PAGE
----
I know many of my female readers are eagerly waiting for Sophia to give me the final boot, so you could grab me as your own personal boy toy. Let me temper that enthusiasm with some reality. One of Sophia’s biggest complaints about me is that I can be a real nag. I have an open mind about most things, but when an action rubs me the wrong way, I get all moralistic and can’t keep my mouth shut. There are some things that I just HATE — like when someone uses an old “Handicapped Parking Card” to park more easily at the mall, or when anyone litters in public. I can go on for hours about how one napkin thrown on the ground can make a Native American stand by the freeway and cry.
I blame the New York public school system for making me into a nag. The teachers were the biggest nags on Earth. Even though “global warming” hadn’t hit it big yet, pollution was on every teacher’s agenda. They made us celebrate “Earth Day.” I don’t remember much geometry, but I do remember my social studies teacher forcing us to write to the Japanese Prime Minister to tell him to stop killing whales. Being a frequent “Citizen of the Month” at school, I ate this stuff up. I was going to change the world, even as a third grader. I scolded my mother about choosing unsafe for dolphins tuna fish. I warned my mother about the freon in the refrigerator. I still nag today about the “trans-fats” in the “low-fat” cookies she eats, which she thinks are healthy. She nags me. I nag her. That’s why we get along so well.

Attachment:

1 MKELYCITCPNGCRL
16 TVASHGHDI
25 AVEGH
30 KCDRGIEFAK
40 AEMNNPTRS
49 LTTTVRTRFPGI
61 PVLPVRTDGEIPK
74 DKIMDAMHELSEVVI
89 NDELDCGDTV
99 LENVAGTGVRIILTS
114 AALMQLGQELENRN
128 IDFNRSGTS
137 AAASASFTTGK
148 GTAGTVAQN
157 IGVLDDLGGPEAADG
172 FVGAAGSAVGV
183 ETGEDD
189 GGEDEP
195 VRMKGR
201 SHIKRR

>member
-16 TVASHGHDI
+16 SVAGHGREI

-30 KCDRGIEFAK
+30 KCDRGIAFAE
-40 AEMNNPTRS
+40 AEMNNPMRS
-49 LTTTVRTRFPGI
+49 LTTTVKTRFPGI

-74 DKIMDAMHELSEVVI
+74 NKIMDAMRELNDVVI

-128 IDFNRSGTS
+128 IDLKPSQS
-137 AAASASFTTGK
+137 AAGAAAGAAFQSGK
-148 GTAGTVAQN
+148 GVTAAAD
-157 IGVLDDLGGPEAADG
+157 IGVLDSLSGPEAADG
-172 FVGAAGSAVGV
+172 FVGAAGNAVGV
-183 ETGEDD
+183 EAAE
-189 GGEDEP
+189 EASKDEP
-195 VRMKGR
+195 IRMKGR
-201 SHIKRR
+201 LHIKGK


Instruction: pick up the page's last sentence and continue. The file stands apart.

No one likes a nag, but nagging can be an effective tool in getting someone to change their ways (although it hasn’t been very successful with Sophia).
Maybe I need to talk about my nagging when I go to therapy. Who wants a man that nags? Why can’t I just leave people alone to make their own mistakes? I hate when people are annoying to me, asking me why I have an SUV or criticize me for my poor recycling of bottles.
When I was younger, my mother was a social smoker. She hardly smoked at all — maybe one or two cigarettes on the weekend with friends. I was so brainwashed by my anti-smoking teachers that I just nagged her into quitting. I was like Bart Simpson repeating a sentence over and over again until Homer gives in.
“Mom, you know those cigarettes can kill you? Right? Right? And if we breath it in with you, you are killing us, too. Right, right?”
I don’t think my mother touched a cigarette ever again once I got through with her.
I’m actually astounded that so many people still smoke after all these years of bad press and being ostracized by the general public. In LA, you can’t even smoke on the beach!
Every once in a while, I read about one of you smoking a cigarette, usually on the weekend in a bar. I try hard to restrain myself from lecturing you. I don’t want to come off as a humorless prig. My image is that of fun and exciting, not moralistic and dull. And after all, it is your life. But, you do realize, that the second-hand smoke goes into the blogosphere and affects us all? Right? Right?
Here is a photo of Sarah and her husband Pete. How cute they are! But —
I’m not going to say anything.
(is there anyone else I need to publicly nag?)